What is in this article?:
- 'Killer bees' in Modesto likely an isolated case
- Intense defensive behavior
- The recent confirmation of Africanized honey bees in Modesto is probably an isolated case, said Extension apiculturist Eric Mussen.
The recent confirmation of Africanized honey bees in Modesto--the first confirmed case north of Madera County—is “probably an isolated case, and there probably aren’t any more Africanized honey bee colonies in the northern San Joaquin Valley,” Extension apiculturist Eric Mussen, based at the University of California, Davis Department of Entomology, said.
“I don’t think they moved there on their own,” Mussen said. “They probably swarmed during or just after the almond pollination season. The migratory beekeeper left but the bees didn’t.”
Unfortunately, the Africanized bees colonized in shrubbery along a well-traveled pedestrian and bicycle route and attacked a 70-year-old man and his three dogs on July 5 after one dog disturbed the nest. The man sustained as many as 60 bee stings, mostly on the face, as he ran an eighth of a mile to a residence.
A recently released laboratory report from the California Department of Food and Agriculture positively identified the bees as Africanized, known in the Hollywood movies as “killer bees.”
The Africanized bees may have come from Arizona, Texas, Florida or southern California, Mussen said. Migratory beekeepers from all over the country truck in their bees to pollinate California’s 800,000 acres of almonds, located in the Central Valley from Butte to Kern counties. Each acre requires two bee colonies for pollination.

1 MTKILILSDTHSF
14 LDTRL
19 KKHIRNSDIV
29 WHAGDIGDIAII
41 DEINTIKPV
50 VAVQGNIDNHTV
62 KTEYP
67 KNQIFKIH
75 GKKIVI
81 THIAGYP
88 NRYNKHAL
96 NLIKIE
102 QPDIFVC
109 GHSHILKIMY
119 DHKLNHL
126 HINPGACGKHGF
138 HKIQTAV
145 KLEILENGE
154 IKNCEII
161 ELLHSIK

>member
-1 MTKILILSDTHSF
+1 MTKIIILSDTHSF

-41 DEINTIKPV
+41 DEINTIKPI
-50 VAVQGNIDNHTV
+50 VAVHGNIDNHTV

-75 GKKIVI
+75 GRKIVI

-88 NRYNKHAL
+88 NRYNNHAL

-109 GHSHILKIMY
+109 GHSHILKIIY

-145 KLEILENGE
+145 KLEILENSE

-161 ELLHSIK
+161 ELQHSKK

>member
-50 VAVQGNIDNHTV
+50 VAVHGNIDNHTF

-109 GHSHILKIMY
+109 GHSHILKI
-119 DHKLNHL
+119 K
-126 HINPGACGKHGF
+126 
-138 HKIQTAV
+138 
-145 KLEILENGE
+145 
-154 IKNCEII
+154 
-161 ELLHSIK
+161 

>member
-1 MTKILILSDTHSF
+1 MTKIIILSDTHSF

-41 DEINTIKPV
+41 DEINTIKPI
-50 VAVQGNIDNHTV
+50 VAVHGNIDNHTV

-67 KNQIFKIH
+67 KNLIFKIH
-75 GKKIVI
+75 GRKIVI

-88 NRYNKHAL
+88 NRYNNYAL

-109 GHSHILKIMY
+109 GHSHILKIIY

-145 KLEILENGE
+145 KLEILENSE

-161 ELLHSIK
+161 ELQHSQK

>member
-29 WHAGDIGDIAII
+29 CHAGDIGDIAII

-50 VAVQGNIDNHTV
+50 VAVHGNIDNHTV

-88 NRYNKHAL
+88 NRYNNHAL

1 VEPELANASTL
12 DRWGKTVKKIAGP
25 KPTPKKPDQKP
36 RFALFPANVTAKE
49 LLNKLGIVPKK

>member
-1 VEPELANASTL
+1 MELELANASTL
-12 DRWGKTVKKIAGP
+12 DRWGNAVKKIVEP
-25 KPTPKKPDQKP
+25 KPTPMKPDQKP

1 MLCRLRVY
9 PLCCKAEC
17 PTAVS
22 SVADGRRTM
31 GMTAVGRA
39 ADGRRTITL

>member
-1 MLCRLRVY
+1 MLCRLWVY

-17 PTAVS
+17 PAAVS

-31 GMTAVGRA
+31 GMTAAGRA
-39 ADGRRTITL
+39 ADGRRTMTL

Africanized bees swarm more often their cousins, the European honey bee, the most common bee in the United States.
“The attack is troubling but I doubt there are any more Africanized honey bee colonies swarms in that valley,” Mussen reiterated. “Otherwise, more people would have encountered them in Fresno and Merced counties before they even reached Modesto in Stanislaus County.”
“There’s no way to tell if honey bees are Africanized without DNA testing,” Mussen said. “They look about the same as the European honey bee. They tend to be a little darker than European honey bees and a little smaller. What sets them apart is their intensive defensive behavior. They’ve been known to chase their victims a quarter of a mile.”
When beekeepers find intensive defensive behavior in their hives, they kill the queen bee and “requeen” the colony. “Over four to six weeks, the original workers die of old age and the new queen replaces them with more daughters,” Mussen said.
Africanized honey bees are the result of attempts to hybridize European honey bees with an African race, Mussen said. Researchers brought Tanzanian queen bees (Apis mellifera scutella) to Brazil in the 1950s. In 1957, some of the African bee descendants escaped from the researchers and beekeepers and began expanding their territory.
The descendants reached southern Texas in 1990 and southern California in 1994. “In California, they were first found “just outside of Blythe, in Riverside County,” Mussen said.
California State Department of Food and Agriculture officials say the hybrid is now established in more than a dozen counties in the state, primarily those south of a diagonal line that runs northeast to southwest, from northern Tulare County to the southwest corner of San Luis Obispo County.
They include Imperial, Kern, Los Angeles, Madera, Orange, Riverside, San Bernardino, San Diego, Tulare and Ventura counties. Also affected are portions of Inyo, San Luis Obispo and Santa Barbara counties.
Madera is considered the most northern county to be colonized, but Mussen believes it likely isn't colonized. Only one case of Africanized honey bees has been confirmed since 2004.